When I ask if he believes China should have a powerful military and be prepared to go to war he replies: "Definitely. A powerful country like China of course needs a powerful army, an army that can conquer anybody in any part of the world. This should be our grand vision."

In recent years China has embarked on a rapid military build-up, acquiring the ability to project its power far beyond its borders.

One day it may even be in a position to challenge the US as the dominant power in Asia.

China's leaders says their nation's rise will be a peaceful one. But US Deputy Secretary of State James Steinberg recently called on China to reassure other nations about its intentions.

"Just as we and our allies must make clear that we are prepared to welcome China's arrival as a prosperous and successful power, China must reassure the rest of the world that its development and growing global role will not come at the expense of the security and well-being of others," Mr Steinberg said.

'Dangerous scenario'

One of his predecessors, Susan Shirk, Deputy Assistant Secretary of State for East Asian affairs under President Bill Clinton, goes further.

Li Nan
Li Nan was stopped from holding a nationalist protest

She says the combination of China's growing military and growing popular nationalism presents dangers.

"It creates the risk, not a high probability, but a risk, that one day China's leaders could feel that to look strong in the eyes of their public they have to make a threat to Japan or to Taiwan and that they will feel that they cannot back down from that threat without jeopardising their own domestic support or even their own survival in power. So I think that is a very dangerous scenario," she says.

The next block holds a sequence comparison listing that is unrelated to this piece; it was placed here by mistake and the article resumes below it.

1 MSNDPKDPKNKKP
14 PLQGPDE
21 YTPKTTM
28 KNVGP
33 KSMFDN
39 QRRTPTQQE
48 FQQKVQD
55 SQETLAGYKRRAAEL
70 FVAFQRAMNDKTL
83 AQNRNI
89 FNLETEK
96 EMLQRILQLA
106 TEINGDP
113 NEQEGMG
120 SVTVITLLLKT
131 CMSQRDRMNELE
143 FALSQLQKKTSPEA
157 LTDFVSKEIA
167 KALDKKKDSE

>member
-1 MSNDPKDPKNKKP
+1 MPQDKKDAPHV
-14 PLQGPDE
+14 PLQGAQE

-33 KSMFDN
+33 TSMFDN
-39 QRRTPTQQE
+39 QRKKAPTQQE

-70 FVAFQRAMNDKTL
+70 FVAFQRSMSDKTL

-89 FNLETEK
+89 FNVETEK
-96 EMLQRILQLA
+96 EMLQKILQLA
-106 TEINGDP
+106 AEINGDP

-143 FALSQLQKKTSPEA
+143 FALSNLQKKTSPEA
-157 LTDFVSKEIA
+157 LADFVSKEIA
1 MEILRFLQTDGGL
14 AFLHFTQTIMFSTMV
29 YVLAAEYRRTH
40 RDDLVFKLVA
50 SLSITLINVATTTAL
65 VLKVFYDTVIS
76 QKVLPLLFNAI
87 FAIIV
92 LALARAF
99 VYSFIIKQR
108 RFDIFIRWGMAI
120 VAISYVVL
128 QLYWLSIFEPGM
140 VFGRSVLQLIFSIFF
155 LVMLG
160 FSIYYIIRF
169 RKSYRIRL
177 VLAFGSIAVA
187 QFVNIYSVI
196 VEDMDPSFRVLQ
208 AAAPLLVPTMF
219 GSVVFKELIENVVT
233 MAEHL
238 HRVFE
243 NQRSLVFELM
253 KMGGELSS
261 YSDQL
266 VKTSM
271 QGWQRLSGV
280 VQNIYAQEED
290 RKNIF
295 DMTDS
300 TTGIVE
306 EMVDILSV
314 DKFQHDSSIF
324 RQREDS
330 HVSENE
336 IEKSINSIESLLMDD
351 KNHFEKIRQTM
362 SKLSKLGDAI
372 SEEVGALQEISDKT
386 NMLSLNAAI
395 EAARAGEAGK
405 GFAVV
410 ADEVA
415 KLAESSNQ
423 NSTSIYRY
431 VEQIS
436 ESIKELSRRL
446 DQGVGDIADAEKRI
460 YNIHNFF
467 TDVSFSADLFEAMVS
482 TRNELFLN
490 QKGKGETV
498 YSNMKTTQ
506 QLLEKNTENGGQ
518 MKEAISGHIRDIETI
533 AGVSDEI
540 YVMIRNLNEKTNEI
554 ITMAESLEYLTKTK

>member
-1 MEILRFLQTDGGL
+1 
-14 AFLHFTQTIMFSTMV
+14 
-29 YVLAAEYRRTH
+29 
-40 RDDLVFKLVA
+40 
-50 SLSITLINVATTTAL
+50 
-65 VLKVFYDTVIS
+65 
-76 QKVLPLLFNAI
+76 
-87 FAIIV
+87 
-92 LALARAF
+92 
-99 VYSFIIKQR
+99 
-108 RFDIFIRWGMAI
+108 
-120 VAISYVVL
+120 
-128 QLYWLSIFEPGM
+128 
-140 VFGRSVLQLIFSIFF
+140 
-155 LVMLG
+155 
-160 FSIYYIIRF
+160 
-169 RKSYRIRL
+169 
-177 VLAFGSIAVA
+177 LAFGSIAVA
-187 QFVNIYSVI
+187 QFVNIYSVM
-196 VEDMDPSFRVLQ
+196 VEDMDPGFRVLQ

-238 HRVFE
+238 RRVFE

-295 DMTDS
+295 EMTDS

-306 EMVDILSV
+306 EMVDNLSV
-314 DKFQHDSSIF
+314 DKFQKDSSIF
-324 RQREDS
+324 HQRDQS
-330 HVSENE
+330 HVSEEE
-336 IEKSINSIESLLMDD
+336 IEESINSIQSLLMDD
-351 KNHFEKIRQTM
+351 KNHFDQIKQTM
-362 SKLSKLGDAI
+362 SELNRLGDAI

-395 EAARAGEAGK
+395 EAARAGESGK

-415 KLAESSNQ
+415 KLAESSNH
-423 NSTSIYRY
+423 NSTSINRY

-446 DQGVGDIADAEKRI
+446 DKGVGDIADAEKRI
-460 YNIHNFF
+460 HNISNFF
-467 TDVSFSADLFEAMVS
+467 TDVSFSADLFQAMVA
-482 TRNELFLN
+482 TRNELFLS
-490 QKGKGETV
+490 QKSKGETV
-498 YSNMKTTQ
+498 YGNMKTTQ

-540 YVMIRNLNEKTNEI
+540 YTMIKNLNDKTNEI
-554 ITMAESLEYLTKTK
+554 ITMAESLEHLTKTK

Perhaps aware of the dangers of unchecked nationalism, China is trying to control some on the more radical fringe.

Three years ago there was a confrontation on some disputed islands in the East China Sea.

Chinese nationalists had sailed there to try to evict Japanese soldiers from the islands.

In the Chinese boat was Li Nan. He says his anti-Japan alliance has had more than 70,000 supporters registered on its website. But when he tried to stage another protest this year the Chinese authorities stopped him.

"I am not just targeting Japan but all those who threaten the interests of the Chinese people," says Li Nan. "Maybe even the United States and some others, I would see them all as enemies."

And Li Nan offers a view of how a future crisis, such as one over energy supplies, might spur on nationalist sentiment in China.

"In the future, energy supplies will become more and more scarce. Today each American consumes 10 times as much energy as each Chinese person. So every nation will have to think about their own survival. At that time, nationalism will be the mainstream."

It is a vision that will give some in America pause for thought.

The US National Intelligence Strategy this year described China as presenting a complex global challenge.

A China with a strong nationalist current and a powerful military could be seen as an even more troubling prospect for Washington.